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If your outside temperature gauge is not working the fault is most likely with the sensor unit. You can test both the sensor and display by connecting a 3,000 ohm resistor in place of the sensor. If the display is working properly then your gauge (with power on) will give a readout of approx. 77 degrees F (or 25C if you have a celsius gauge).
Having verified that the fault is with the sensor, you need only replace the sensor thermistor (about $5). However, M-B sells only the complete cable assembly (the sensor at the end of a long piece of wire, for about $50), which requires about 2 hours to route - hence the $200 cost. To minimize this labor some mechanics will buy the assembly, cut off the end, and splice it into the old cable. Spliced connections, particularly in the engine compartment, are not a good idea! Instead, you can easily replace the sensor yourself for $5 with no splices. Use a negative temperature coefficient (NTC) thermistor of 3k at 25C, such as Fenwal #192-302LET-A01 or Thermometrics #EC95F302W. They are readily available from any electronics supply house.
If you require more detailed procedures on testing or installation, post your questions and I'd be glad to oblige.
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  #11  
Old 11-01-1999, 10:31 PM
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Barrie, this is one good bit of info. Will you register? I want strong mechanical minds on this site!
Thanks again.

------------------
Benzmac:
1981 280GE SWB
1987 16V
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  #12  
Old 01-01-2000, 05:17 PM
tsuru
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Where is the other end of the lead running from the sensor? (Still waiting for my W124 CD). I want to test the system with the 3000 ohm resistor without trashing the sensor.
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  #13  
Old 01-01-2000, 06:34 PM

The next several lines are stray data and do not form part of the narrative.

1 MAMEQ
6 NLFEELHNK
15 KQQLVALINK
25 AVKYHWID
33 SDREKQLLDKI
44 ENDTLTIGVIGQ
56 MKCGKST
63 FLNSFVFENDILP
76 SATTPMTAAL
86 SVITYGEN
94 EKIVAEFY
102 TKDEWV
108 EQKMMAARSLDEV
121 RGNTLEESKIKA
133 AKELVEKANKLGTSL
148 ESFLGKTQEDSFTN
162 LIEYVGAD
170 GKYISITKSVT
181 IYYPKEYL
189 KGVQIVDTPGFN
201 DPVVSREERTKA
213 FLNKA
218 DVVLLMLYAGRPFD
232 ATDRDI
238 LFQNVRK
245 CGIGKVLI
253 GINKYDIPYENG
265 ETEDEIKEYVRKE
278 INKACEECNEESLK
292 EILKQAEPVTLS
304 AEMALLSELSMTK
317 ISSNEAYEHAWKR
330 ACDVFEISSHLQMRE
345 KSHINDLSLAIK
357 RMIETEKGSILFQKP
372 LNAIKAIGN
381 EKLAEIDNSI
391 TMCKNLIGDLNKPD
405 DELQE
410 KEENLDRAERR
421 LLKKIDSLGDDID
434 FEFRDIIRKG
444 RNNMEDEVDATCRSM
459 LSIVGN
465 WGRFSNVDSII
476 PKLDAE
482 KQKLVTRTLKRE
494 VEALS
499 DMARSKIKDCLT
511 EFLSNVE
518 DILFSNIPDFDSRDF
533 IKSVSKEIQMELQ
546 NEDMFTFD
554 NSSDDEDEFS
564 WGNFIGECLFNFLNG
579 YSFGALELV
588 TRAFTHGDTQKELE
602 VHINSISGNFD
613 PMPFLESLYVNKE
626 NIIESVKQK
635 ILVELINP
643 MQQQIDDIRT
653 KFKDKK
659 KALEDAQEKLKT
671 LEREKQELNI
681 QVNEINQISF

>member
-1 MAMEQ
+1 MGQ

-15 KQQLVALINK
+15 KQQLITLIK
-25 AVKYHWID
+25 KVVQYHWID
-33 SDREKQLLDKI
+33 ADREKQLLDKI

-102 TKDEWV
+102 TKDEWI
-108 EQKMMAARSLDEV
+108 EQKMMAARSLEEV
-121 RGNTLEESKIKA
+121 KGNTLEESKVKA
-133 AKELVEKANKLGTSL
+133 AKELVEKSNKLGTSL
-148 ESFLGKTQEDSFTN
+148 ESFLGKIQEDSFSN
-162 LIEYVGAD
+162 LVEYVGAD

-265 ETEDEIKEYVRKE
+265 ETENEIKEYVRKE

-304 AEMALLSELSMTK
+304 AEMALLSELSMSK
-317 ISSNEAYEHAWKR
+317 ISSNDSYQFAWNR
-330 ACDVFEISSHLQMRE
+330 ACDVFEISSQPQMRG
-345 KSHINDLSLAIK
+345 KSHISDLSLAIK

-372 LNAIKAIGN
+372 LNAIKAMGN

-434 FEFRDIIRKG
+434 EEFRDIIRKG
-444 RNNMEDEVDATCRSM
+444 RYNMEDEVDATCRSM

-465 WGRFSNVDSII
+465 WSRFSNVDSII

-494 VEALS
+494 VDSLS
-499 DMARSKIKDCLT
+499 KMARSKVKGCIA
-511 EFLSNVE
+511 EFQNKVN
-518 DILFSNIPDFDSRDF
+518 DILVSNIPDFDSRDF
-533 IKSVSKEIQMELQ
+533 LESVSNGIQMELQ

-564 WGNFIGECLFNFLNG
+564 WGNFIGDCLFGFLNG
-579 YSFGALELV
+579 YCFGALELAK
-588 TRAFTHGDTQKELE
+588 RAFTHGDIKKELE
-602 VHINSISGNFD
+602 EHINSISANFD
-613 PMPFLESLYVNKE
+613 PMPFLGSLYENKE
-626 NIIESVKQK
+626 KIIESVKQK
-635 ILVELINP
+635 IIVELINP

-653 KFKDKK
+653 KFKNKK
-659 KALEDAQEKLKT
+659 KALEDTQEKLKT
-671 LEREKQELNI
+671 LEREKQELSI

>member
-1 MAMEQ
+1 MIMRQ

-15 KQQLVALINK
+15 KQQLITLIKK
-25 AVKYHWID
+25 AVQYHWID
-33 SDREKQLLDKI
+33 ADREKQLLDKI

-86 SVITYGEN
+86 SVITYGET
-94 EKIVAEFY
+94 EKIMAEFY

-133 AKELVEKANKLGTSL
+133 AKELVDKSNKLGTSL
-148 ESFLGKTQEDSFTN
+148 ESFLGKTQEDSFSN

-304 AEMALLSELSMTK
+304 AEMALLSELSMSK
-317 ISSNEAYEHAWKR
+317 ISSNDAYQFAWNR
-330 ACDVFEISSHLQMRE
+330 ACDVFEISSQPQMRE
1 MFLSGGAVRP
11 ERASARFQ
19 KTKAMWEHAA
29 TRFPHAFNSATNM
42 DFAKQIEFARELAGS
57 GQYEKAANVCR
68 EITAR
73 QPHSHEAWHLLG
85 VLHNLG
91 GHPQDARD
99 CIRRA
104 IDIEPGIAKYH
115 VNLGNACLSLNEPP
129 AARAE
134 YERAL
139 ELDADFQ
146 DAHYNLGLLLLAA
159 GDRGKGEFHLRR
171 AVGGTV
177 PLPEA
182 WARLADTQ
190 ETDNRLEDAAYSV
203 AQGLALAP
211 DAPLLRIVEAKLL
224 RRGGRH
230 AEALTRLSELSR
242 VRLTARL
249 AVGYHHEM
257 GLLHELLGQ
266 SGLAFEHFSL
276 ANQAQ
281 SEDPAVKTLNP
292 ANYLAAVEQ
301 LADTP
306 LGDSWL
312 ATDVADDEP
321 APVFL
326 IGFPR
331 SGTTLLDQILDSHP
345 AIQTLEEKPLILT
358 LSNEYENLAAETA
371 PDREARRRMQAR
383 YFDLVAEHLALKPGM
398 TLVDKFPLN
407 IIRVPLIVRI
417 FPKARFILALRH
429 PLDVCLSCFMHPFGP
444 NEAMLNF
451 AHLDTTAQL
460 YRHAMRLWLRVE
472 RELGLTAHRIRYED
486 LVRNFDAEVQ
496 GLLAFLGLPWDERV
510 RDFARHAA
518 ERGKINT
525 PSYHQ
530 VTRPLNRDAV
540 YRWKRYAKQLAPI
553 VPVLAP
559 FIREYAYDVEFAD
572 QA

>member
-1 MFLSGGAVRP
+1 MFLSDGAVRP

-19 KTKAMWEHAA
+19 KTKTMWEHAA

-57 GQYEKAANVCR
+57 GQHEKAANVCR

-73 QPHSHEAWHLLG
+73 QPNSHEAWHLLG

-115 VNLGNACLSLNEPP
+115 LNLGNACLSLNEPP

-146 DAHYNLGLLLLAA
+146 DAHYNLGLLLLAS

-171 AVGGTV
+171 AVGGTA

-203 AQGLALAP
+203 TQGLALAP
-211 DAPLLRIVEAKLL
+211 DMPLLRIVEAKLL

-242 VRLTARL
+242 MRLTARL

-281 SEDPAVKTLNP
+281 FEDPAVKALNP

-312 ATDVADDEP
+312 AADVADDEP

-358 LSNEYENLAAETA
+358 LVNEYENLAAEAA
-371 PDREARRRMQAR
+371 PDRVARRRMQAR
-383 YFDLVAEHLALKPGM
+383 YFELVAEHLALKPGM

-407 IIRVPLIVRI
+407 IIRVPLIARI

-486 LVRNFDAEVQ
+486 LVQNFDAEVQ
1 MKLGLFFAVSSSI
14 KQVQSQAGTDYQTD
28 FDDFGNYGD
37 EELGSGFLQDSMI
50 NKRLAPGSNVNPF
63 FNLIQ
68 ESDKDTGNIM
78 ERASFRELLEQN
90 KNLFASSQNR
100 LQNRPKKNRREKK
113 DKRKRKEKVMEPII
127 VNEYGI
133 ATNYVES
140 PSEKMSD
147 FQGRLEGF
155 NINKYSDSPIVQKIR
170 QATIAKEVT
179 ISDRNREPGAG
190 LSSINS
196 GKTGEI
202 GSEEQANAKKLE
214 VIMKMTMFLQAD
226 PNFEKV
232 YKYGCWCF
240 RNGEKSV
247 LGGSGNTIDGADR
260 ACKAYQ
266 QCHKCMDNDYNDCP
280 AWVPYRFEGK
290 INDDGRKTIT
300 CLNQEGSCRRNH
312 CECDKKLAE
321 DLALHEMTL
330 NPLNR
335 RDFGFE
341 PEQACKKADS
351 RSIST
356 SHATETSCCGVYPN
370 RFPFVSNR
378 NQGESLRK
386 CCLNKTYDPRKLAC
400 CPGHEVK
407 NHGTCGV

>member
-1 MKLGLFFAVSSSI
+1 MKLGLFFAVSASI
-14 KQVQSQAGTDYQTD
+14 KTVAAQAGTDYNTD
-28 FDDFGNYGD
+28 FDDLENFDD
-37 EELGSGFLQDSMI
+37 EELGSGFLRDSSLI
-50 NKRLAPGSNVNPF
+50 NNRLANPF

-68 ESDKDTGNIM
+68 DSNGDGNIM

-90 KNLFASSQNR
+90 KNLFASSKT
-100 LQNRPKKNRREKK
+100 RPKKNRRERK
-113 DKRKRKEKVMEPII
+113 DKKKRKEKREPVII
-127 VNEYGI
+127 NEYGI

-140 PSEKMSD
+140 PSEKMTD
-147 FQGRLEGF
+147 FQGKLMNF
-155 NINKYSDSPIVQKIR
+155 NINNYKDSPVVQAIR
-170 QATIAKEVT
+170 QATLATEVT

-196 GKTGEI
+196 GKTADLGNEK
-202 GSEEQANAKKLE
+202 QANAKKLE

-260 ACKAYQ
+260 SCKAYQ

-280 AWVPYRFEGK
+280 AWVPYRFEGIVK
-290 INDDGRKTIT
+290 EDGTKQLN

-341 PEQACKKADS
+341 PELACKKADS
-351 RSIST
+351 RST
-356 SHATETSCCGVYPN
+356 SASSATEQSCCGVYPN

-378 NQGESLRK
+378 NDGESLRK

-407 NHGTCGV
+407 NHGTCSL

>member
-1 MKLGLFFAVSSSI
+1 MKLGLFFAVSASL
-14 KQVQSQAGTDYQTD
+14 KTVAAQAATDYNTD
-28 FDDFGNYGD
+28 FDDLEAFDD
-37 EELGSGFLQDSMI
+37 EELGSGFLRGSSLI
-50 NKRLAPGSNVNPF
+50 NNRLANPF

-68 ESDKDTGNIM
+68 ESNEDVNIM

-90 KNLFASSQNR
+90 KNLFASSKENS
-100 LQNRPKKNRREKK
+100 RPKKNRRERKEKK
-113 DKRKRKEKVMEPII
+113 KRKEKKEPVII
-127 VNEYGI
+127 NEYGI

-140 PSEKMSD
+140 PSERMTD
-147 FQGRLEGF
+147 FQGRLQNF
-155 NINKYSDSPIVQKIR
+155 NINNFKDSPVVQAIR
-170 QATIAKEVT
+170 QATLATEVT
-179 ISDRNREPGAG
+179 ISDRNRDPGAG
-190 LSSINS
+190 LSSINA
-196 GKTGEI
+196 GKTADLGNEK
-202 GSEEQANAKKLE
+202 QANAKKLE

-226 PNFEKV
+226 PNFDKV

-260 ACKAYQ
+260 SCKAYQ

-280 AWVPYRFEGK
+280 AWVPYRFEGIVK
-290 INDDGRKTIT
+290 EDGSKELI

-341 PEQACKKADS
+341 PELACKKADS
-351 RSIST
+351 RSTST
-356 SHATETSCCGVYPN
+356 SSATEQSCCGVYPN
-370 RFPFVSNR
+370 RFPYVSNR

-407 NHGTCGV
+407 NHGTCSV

Barrie
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You have a number of options.
1)You can test the temp display part of the system by connecting the resistor to the input connector in the rear of the instrument cluster. If you get a good reading then the fault is either the sensor or the ground connection.
However, this test requires removal of the instrument cluster which is not a trivial task.
2)The sensor is much easier to get at, and most likely the problem; if not, its days are numbered anyway. There's no need to "trash" the sensor; just desolder one end of the sensor and clip the resistor across the two wires. At worst you'll destroy a $2 part if you screw up.
But it's your call. Let me know how you decide to approach it.
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  #14  
Old 01-02-2000, 07:53 PM
tsuru
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Isn't there a terminal block somewhere you can get to? MB ran the leads all the way from the sensor to the inst. cluster?

The guage always reads 136F. This would indicate no resistance, correct?

[This message has been edited by tsuru (edited 01-02-2000).]
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  #15  
Old 01-02-2000, 11:01 PM
Barrie
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Normally it's a straight shot, but you can verify that by tracing the wire from the sensor through the left-side harness to the instrument cluster.

The sensor is an NTC (negative temperature coefficient) thermistor. Consequently, your excessively high reading means that the thermistor's resistance is lower than it should be.

You can be quite confident that the sensor is bad -- and it's very simple to replace. In trying to be helpful, sometimes our descriptions make the job sound more onerous than it really is.